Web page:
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22-3-2018 12:09:56  #81


Re: Typewriters in the Movies

And you might have been the only one who noticed it!

 

22-3-2018 13:50:56  #82


Re: Typewriters in the Movies

Lucas Dul wrote:

... Yes, I understand how hard it is to film such a large production and keep it 100% historically accurate, ...

​It's actually not that hard - when it comes to typewriters - but for the reason that Fleetwing mentioned, the majority of propmasters aren't all that concerned with such details.

 


"To save time is to lengthen life."
 

22-3-2018 14:22:01  #83


Re: Typewriters in the Movies

Lucas Dul wrote:

Not entirely sure if this was posted about before, but I was recently recommended by a friend to go see Wonder Woman. While I’m not at all into superhero’s or anything of the sort, and tend to dislike their butchery of traditional Greek mythology (the Thor franchise) I found it to be a really entertaining movie. But this isn’t a review. I was bothered by one tiny tiny continuity error. The movie takes place in World War One, which we all know lasted from 1914-1918, but in the scene in the British war office where the secretary is on the phone with the protagonists, a Royal 10 is seen in the background...with a single pane of glass. Wait...what?!
That machine couldn’t have been made before 1921, and that rubbed me the wrong way throughout the entire film. Yes, I understand how hard it is to film such a large production and keep it 100% historically accurate, and yes, the machine has mere seconds of screetime and is no plot element, but still. It bugged me. Oh well, nothing I can do about it.

By the way, I can't resist noting that Thor is from Norse, not Greek, mythology! 

 

22-3-2018 16:11:04  #84


Re: Typewriters in the Movies

Fleetwing wrote:

By the way, I can't resist noting that Thor is from Norse, not Greek, mythology! 

 
Yes!  My bad!  Being the mythology nerd I am, i can’t believe I made such a novice mistake.  Two mistakes if you’ve got sharp eyes.  Royal used single panels after 1923, not 1921.  My bad, though that doesn’t make it any better!


Typewriter collector and repair geek
 

27-2-2019 18:25:02  #85


Re: Typewriters in the Movies

Not a movie, but there was a manual Smith-Corona (I'm guessing 60s) in the most recent episode of The Blacklist titled "Minister D." The villain-of-the-week was using it to transcribe incriminating phone calls to blackmail people with. 
The techie of the show said typewriters were impossible to use and you had to slam the keys into the ribbon to type. So they "read" what the villain had last typed by looking at the ribbon. It didn't show them doing it of course.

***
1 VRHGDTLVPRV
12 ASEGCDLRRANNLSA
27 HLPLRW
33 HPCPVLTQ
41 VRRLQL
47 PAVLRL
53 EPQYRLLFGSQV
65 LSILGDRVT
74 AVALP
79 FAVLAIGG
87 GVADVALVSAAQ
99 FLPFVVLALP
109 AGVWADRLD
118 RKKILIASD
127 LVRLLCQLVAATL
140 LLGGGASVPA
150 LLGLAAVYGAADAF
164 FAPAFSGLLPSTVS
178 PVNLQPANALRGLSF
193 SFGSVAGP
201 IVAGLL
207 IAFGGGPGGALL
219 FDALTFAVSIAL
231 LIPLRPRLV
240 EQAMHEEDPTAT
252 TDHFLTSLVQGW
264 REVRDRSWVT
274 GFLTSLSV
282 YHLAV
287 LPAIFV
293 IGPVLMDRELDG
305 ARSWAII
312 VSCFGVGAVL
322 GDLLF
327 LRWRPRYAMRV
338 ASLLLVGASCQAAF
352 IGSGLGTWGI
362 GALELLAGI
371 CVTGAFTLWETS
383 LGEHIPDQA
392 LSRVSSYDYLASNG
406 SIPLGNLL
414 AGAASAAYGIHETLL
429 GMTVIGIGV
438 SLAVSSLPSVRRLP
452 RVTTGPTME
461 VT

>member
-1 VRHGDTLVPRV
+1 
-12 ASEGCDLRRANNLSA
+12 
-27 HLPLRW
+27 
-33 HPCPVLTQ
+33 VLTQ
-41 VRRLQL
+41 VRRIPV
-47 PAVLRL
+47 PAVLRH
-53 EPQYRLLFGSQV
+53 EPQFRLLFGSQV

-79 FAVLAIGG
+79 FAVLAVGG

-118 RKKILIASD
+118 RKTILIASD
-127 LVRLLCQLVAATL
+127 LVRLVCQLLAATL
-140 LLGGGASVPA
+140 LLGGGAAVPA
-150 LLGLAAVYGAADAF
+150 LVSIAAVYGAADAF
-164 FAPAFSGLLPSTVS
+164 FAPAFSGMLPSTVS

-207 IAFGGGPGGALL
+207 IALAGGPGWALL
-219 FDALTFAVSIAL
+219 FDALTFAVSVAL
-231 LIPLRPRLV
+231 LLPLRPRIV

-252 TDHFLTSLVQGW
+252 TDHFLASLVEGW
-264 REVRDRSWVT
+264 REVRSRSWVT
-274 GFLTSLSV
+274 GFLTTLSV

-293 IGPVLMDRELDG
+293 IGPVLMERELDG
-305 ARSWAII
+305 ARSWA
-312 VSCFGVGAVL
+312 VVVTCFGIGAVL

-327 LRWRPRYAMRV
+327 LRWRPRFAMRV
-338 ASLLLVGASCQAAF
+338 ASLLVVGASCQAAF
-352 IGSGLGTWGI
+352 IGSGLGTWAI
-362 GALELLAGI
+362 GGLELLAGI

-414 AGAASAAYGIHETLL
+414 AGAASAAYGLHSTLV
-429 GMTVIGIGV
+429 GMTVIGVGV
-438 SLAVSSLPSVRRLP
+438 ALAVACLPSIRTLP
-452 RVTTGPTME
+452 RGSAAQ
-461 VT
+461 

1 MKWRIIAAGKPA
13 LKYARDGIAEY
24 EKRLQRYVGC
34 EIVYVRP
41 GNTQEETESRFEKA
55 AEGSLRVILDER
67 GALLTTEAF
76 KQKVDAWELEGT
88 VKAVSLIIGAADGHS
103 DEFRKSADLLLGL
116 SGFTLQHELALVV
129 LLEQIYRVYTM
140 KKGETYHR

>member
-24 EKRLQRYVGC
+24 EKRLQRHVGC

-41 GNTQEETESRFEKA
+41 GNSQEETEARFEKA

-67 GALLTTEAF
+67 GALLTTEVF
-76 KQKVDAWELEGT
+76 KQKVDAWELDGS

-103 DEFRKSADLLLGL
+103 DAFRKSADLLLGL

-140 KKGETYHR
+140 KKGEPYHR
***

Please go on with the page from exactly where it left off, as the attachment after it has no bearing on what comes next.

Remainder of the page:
My mom and I had a good laugh at the absurdity. 

 

28-2-2019 04:11:29  #86


Re: Typewriters in the Movies

Not with a normal manual typewriter of course, but with a carbon-ribbon equipped electric, golfball or daisywheel typewriter a different matter of course.  With a daisywheel typewriter in particular, you can read everything that has been written, less the spaces, by analysing the spent ribbon.  This used to be of great concern to firms who needed to keep their data secure.  Back in the 1980's, I used to repair typewriters at a defence contractor.  They had a special bag for the secure disposal of spent ribbon cartridges, and of course, the cartridge was removed from any machine taken back to the workshop for repair.

 

28-2-2019 13:21:36  #87


Re: Typewriters in the Movies

Fascinating information on old-school data protection.

Reading the ribbon seems to be a repeated theme in movies and television. I think that I watched an episode of Columbo where the disposed ribbon from a manual Royal was read too. Technically you could make something out from a fresh ribbon in a manual machine if it had only made one pass. And then there's the dual colour ribbons; many times I've been able to read snippets of what someone was typing in the red portion of a ribbon because it had been used so infrequently.


"To save time is to lengthen life."
 

02-3-2019 11:29:13  #88


Re: Typewriters in the Movies

That is really interesting information about the defense contractor. I'd love to see something like that included in tv shows/movies. 
The ribbon might have been fresh, but the writers probably didn't think too carefully about it.

Last night I started watching Amazon Prime's adaptation of The ABC Murders and since it takes place in the '30s a typewriter was used to write the letters. But so far they haven't shown any of the typewriters up close, just what is written; like an exclamation point made all at once, not using a period and apostrophe. I know few people would care to get a detail like that right, but it'd be cool if they did.

 

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